Finding the Company Culture That Fits Your Personality

October 15, 2018
Finding the Company Culture That Fits Your Personality

Do you like working for your current organization? Does it enable to express your purpose, satisfy your needs, and use your interests, skills and other characteristics? Do you know what kind of company culture would best fit you?

Organizational culture is defined as the underlying beliefs, assumptions, values and ways of interacting that contribute to the unique social and psychological environment of an organization.

A good company-culture fit is important for job satisfaction, and personal and professional growth. It’s a critical but often neglected element of the job search process.

Organizational cultures
There are numerous way of categorizing company cultures. A simple way of classifying a company culture is bureaucratic, innovative or supportive. 

To clarify your preferred organizational culture, indicate the importance each of the following characteristics has for you, using the following criteria: 0 – not important, 1 – somewhat important, 2 – very important.

My ideal work organization
a. Has written procedures and policies.
b. Promotes individuality and creativity.
c. Encourages close working relationships.
a. Emphasizes systematic, efficient operation.
b. Has active, dynamic people.
c. Has friendly, warm people.
a. Has clear lines of authority and responsibility.
b. Develops a competitive, challenging environment.
c. Has people who trust and help one another.
a. Has rules that specify appropriate behavior.
b. Drives people toward excellence.
c. Fosters cooperative behavior.
a. Is prestigious and well established.
b. Is enterprising and entrepreneurial.
c. Is comfortable and secure.
a. Has a formal management style.
b. Has optimistic, progressive leadership.  
c. Has supervisors who give encouragement.
a. Stresses position, title and rank.
b. Encourages risk-taking and high expectations.
c. Emphasizes fair and equal treatment.
a. Has well structured work roles.
b. Has a stimulating atmosphere.
c. Has harmonious work relationships.
a. Is organized and business like.
b. Exerts pressure to get things done.
c. Has a team approach.
Scoring and interpretation
12 or more A points, suggests you’re motivated by power and prestige. You like bureaucratic, hierarchical companies that have clear lines of authority, fixed divisions of labor and a solid standing in the business community. You’re comfortable in structured, stable, power-oriented companies with written rules and guidelines.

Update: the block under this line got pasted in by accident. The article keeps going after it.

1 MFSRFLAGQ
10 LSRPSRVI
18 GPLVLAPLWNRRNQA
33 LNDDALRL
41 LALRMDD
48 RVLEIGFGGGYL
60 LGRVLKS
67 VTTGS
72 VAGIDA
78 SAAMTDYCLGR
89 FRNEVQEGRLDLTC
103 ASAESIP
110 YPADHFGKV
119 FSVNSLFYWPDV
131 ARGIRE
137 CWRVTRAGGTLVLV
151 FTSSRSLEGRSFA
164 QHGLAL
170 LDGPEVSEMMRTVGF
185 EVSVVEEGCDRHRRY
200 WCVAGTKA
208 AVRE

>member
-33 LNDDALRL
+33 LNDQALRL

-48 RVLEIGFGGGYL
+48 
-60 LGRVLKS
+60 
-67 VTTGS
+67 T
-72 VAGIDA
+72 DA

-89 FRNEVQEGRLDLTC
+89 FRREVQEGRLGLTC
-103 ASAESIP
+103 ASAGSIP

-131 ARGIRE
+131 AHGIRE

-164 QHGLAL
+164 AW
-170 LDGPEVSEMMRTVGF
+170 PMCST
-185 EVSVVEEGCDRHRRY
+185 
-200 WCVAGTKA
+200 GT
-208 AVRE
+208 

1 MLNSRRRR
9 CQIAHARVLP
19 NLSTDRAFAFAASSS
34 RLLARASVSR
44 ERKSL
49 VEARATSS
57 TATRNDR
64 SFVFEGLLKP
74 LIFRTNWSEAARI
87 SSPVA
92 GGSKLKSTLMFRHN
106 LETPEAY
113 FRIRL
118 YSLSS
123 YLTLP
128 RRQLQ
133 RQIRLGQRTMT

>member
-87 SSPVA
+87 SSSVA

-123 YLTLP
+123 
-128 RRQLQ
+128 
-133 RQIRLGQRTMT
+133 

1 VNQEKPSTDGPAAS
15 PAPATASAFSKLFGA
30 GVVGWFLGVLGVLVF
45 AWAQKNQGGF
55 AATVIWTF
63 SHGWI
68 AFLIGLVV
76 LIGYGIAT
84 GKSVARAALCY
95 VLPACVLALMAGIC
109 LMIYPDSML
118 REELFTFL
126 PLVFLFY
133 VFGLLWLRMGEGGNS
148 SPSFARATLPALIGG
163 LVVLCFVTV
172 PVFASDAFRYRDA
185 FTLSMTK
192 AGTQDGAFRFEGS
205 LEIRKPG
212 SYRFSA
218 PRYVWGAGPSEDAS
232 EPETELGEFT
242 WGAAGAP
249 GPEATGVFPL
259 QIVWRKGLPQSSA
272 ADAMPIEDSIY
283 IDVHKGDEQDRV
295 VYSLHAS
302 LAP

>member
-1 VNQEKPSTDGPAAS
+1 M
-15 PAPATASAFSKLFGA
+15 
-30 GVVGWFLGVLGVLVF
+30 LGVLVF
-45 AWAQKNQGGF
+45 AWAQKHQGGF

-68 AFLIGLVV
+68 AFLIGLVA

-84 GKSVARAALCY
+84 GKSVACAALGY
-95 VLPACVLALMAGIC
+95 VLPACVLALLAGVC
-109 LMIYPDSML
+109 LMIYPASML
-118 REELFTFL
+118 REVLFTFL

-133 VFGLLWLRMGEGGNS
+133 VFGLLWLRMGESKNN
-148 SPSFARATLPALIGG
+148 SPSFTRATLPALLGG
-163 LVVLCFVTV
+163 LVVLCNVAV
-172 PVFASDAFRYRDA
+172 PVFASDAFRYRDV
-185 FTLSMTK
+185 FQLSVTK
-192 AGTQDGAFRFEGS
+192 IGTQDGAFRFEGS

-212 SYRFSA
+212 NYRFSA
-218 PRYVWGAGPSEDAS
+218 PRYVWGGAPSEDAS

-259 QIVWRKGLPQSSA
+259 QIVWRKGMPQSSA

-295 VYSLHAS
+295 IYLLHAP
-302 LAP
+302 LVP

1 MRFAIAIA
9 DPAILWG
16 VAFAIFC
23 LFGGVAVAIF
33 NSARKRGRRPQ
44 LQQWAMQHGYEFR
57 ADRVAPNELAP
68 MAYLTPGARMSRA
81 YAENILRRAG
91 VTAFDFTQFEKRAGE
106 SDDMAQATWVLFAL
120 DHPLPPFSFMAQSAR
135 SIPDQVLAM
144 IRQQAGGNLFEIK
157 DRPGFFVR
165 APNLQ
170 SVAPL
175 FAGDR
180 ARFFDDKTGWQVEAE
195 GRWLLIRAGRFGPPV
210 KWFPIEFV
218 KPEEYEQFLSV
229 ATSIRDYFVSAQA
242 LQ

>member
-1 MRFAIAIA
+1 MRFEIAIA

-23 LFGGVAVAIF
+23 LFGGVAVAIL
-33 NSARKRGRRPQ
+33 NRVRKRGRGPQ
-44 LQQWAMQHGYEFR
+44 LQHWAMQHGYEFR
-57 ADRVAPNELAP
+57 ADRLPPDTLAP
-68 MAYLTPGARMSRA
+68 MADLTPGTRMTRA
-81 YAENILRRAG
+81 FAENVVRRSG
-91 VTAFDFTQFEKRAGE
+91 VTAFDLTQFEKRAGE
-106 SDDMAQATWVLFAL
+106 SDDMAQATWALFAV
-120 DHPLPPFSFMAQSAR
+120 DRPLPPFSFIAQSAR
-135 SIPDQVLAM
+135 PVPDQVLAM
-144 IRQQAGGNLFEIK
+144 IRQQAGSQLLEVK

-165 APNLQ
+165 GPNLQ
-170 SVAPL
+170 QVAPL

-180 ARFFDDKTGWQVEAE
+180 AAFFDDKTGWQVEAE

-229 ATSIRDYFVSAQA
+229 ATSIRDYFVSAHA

Twelve or more B points indicate you’re motivated to accomplish challenging goals, are willing to risk, and set high expectations for yourself. You’re individualistic, ambitious. You prefer innovative cultures that are stimulating, creative, adventurous, competitive, enterprising and achievement-oriented.
Twelve or more C points implies you like developing relationships and friendships. You like supportive cultures which emphasize harmony, trust, equality, security, warmth and safety. You value colleagues who are sociable, friendly, cooperative, and encouraging.
Finding the right organization
Although bureaucratic, innovative, and supportive cultures exist in all organizations to varying degrees, many have an overall company culture as well as distinct subcultures. The overall culture of a large company may be bureaucratic but it may have an innovative research and development subculture, and a supportive clerical and maintenance subculture.
The type of industry also contributes to the company culture. What types of workplaces attract you? For example, would you want to work in a manufacturing company, hospital, airport, bank, museum, hotel, police station, university, retail store, your own business, private home, library, engineering firm, or other? Check the internet and telephone directories to identify the types of organizations that appeal to you.
Additional information about organizations can be obtained from a variety of sources including printed materials, the internet, informational interviews and company visits. Consult company annual reports, newspaper business sections, trade journals, business magazines, and directories such as those published by Dun and Bradstreet (Million Dollar Directory) and Moody’s Investors Services. Chambers of commerce, libraries, and your business contact network are valuable resources.
When researching companies identify: 1) mission statement; 2) structure, including number of employees, departments and hiring managers; 3) products made or services provided; 4) type of employees and your compatibility;  5) problems that need attention and how you can help; 6) supervisory, decision-making and communication styles; 7) promotional policies; 8) benefits, wage structure, and potential salary range; 9) history and growth prospects; 10) image, rank among competitors; 11) work space and employee morale; 12) professional development opportunities; 13) political environment; and 14) concern for employee health, safety, family and well-being.
If you do your research, you’ll find a company that has a culture, mission statement and other characteristics compatible with your personality, career goals, and desired organizational requirements.
Questers Dare to Change Your Job and Life by Carole Kanchier, offers additional suggestions for finding a good person-company fit.